• Category 2A: Based upon lower-level evidence, there is uniform NCCN consensus that the intervention is appropriate.
  • Category 2B: Based upon lower-level evidence, there is NCCN consensus that the intervention is appropriate.
  • Category 3: Based upon any level of evidence, there is major NCCN disagreement that the intervention is appropriate.

Key Data on Three Products: In the ZUMA-1 trial of axicabtagene ciloleucel,1 approximately 40% of patients were alive and progression-free at 24 months vs 4% of patients receiving third-line treatment in the pre–CAR T-cell era. Most failures occurred within the first 3 to 5 months, with very few events observed after 1 year.

In the global phase II JULIET trial of tisagenlecleucel, overall response rates and complete response rates were 54% and 40%,2 respectively, but as Dr. Schuster pointed out, response rates do not tell the whole story.

“What really matters is whether your patient is maintaining a response at 3, 6, and 12 months,” he said, reporting that one-third of tisagenlecleucel-treated patients were disease-free at 1 year. Patients in complete remission at 12 months have a 95% or better chance of long-term disease-free survival. “That’s how you should judge these products.”

In the Transcend NHL001 trial of lisocabtagene maraleucel, progression-free survival at 12 months was 44%; patients with a complete response (53%) had a 12-month progression-free survival of 65%.3 This study also demonstrated a similar pattern of early failures followed by a plateau beginning between 3 and 6 months; very few events were observed after 1 year.

Because the trials differed with respect to patient characteristics, Dr. Schuster emphasized that their outcomes cannot be compared. However, he noted that patients with high-grade B-cell lymphoma and DLBCL performed worse than those with primary mediastinal and transformed follicular lymphoma in the trials.

There are also some differences in toxicities between the CAR T-cell products. Cytokine-release syndrome is seen in all patients, but real-world data indicate that grade 3 cytokine-release syndrome occurs in the single digits, said Dr. Schuster, who noted that clinicians have “learned to mitigate this syndrome” by using tocilizumab earlier.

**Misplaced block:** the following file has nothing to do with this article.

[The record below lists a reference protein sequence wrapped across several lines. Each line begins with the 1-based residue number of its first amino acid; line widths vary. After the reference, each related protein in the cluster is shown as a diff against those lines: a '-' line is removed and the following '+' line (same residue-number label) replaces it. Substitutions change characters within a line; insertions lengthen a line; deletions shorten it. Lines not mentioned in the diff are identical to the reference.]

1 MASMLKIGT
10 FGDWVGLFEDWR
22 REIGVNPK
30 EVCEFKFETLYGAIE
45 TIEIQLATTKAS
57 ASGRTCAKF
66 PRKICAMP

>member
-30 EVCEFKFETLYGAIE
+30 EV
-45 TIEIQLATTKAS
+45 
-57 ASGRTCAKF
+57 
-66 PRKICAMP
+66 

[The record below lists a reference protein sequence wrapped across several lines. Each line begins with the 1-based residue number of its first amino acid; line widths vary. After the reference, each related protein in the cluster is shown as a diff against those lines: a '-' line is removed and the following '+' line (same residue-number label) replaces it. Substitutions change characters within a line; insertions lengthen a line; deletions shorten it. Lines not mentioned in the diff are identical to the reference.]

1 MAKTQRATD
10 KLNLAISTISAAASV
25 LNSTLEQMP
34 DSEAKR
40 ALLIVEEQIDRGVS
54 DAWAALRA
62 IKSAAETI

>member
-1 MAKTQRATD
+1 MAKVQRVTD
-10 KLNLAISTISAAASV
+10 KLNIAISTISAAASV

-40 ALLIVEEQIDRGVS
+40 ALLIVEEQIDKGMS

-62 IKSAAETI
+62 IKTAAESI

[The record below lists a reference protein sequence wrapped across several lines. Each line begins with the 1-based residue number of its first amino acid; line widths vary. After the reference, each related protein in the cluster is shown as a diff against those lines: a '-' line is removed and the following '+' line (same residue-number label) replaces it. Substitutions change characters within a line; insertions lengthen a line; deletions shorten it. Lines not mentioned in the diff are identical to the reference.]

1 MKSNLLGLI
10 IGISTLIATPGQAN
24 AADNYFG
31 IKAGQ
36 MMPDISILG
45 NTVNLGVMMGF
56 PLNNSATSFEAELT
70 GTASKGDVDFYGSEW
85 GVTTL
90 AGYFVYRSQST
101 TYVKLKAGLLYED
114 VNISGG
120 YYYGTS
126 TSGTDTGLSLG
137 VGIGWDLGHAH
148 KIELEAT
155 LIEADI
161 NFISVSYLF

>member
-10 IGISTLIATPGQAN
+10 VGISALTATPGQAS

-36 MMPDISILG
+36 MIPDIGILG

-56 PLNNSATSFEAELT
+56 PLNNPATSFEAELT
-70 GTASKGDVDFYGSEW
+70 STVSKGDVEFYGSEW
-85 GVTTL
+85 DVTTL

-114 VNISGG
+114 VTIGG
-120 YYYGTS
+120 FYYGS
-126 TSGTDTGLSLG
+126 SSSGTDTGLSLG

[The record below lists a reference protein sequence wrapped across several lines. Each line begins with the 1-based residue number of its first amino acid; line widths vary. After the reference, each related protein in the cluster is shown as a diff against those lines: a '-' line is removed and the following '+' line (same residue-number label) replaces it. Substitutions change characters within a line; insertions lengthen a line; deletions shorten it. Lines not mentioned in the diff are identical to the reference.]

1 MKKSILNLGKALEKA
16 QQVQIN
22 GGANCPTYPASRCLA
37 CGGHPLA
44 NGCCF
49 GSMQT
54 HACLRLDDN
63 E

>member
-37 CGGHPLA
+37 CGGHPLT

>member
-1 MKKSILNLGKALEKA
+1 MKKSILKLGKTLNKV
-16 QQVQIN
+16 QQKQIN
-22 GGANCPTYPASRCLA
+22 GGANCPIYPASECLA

Although neurotoxicity is seen across the board in all three products, the products with 4-1BB co-stimulatory domains (tisagenlecleucel and lisocabtagene maraleucel) have considerably lower-grade neurotoxicity and cytokine-release syndrome than the CD28 product (axicabtagene ciloleucel).

“The takeaway message is we have three active products that are all capable of achieving long-term, disease-free survival in the third line of therapy for patients with DLBCL, transformed follicular lymphoma, or primary mediastinal large B-cell lymphoma,” he emphasized. “There are pros and cons in terms of logistics, but collectively, they represent the best option for patients in the third-line setting.”

Approaches for Improving Outcomes: Despite the success of CAR T-cell therapy, Dr. Schuster emphasized there is still a large unmet need for patients.

“We’re curing three times as many patients as we used to in the third-line setting, but only a third of patients with aggressive B-cell lymphomas are successfully treated,” he acknowledged. “Approximately half of the patients [for whom first-line chemotherapy fails] never make it to autologous transplant.”


For more from the 2021 NCCN Annual Conference, see interviews with Melinda L. Telli, MD; William J. Gradishar, MD, FACP, FASCO; Mary F. Mulcahy, MD; Alexander E. Perl, MD; Shaji K. Kumar, MD; Sandy Srinivas, MD, and others on The ASCO Post Newsreels at

The achievement of disease stability is important in terms of outcome. Apheresis and cell manufacturing are correlated with success or failure as well, as are the amount of prior therapy and the phenotype and quality of the pheresis product.

Finally, he added, bridging therapy is the “art of oncology.” Newer agents, including polatuzumab vedotin and ibrutinib, can help carry a patient to CAR T-cell treatment.